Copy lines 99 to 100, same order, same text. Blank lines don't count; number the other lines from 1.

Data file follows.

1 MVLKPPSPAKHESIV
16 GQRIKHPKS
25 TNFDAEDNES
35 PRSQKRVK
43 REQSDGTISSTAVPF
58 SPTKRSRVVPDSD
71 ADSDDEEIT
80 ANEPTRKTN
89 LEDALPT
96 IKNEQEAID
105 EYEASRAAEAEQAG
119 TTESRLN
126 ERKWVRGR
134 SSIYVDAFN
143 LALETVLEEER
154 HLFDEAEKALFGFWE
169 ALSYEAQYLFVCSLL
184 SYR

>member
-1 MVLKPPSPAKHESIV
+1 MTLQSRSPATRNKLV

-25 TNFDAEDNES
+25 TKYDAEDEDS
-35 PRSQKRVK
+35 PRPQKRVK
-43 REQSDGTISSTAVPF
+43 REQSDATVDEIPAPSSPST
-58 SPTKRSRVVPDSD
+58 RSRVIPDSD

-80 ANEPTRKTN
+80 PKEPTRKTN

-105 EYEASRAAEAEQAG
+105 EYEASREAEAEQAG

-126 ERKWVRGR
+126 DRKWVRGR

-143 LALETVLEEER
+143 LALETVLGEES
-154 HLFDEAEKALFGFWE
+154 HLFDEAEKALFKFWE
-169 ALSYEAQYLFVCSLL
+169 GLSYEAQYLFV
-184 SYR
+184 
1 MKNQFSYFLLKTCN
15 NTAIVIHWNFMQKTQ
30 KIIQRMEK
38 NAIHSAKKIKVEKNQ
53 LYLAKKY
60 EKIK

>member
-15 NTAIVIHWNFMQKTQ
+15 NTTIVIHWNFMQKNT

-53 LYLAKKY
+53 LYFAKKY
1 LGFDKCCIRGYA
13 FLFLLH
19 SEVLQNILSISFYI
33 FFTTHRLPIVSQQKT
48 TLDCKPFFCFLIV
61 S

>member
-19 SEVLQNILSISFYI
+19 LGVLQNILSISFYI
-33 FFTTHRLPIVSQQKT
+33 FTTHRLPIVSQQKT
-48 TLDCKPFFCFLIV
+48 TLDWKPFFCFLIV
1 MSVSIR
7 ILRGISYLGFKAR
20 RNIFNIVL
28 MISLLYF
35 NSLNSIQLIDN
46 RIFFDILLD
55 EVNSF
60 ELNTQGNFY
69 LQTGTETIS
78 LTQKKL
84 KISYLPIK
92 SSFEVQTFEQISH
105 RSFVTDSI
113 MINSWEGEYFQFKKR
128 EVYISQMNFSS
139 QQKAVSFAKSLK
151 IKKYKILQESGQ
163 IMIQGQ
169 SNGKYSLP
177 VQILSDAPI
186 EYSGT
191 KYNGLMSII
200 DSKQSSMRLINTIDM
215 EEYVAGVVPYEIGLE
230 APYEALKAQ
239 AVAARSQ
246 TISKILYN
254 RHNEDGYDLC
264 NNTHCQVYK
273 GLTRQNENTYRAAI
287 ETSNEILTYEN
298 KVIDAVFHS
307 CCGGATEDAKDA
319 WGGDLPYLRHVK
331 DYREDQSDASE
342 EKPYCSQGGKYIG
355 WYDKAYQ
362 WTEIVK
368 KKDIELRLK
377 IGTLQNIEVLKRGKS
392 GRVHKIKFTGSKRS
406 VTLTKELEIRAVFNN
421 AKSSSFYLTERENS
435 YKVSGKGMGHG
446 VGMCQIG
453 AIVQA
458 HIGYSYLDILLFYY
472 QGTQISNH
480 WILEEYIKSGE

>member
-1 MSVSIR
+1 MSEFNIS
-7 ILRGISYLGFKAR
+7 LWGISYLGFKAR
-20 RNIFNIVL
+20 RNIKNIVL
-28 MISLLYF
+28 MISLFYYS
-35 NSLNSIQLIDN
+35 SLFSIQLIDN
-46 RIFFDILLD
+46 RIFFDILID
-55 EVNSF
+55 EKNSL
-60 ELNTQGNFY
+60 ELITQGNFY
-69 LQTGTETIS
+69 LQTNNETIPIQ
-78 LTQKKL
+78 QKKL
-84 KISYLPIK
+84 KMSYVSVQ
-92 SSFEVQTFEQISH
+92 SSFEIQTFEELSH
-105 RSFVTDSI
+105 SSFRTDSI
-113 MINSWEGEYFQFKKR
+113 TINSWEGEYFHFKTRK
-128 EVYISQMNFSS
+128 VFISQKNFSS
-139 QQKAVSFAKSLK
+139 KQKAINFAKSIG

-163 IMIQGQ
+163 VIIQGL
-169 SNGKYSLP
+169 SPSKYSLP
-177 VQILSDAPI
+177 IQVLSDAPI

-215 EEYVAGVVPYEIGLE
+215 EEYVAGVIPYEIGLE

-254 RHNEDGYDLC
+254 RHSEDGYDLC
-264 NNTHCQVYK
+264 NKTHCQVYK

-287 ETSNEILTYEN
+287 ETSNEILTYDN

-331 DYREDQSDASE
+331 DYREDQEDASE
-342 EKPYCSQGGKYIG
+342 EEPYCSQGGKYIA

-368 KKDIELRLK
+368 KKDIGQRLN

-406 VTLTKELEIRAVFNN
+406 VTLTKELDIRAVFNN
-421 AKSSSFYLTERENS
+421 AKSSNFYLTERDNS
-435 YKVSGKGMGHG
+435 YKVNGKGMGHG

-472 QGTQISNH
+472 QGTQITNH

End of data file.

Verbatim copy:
298 KVIDAVFHS
307 CCGGATEDAKDA